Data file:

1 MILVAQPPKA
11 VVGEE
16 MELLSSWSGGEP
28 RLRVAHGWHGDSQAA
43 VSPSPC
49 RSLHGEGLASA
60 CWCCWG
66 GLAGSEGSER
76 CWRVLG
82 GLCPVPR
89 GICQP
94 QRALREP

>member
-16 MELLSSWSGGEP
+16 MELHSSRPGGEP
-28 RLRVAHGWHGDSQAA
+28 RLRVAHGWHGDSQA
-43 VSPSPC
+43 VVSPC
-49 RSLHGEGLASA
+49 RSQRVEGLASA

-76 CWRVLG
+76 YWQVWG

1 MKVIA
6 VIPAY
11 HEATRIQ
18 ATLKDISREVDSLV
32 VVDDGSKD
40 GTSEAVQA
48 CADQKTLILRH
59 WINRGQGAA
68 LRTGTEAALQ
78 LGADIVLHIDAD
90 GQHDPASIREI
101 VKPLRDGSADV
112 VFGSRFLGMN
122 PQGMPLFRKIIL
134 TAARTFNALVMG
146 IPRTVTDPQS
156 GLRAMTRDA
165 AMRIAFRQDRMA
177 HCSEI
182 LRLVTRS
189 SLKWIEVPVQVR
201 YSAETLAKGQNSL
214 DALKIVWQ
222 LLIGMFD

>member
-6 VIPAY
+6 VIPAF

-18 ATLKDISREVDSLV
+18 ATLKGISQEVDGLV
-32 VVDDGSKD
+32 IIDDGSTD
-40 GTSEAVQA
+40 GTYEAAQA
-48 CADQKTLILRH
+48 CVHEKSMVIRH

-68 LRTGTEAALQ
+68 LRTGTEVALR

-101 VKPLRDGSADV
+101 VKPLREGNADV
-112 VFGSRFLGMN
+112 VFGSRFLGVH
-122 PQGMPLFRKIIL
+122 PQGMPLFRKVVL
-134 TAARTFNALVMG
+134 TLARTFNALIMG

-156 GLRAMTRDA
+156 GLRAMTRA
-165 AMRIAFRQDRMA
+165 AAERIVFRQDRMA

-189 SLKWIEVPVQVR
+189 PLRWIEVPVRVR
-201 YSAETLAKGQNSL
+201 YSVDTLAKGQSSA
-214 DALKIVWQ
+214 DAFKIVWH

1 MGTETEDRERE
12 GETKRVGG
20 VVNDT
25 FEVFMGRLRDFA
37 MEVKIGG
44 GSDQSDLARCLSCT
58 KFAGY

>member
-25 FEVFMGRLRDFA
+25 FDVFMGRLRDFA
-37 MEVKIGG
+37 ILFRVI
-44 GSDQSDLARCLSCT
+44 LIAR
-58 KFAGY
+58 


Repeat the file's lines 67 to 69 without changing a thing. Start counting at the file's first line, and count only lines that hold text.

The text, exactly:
-134 TAARTFNALVMG
+134 TLARTFNALIMG

-156 GLRAMTRDA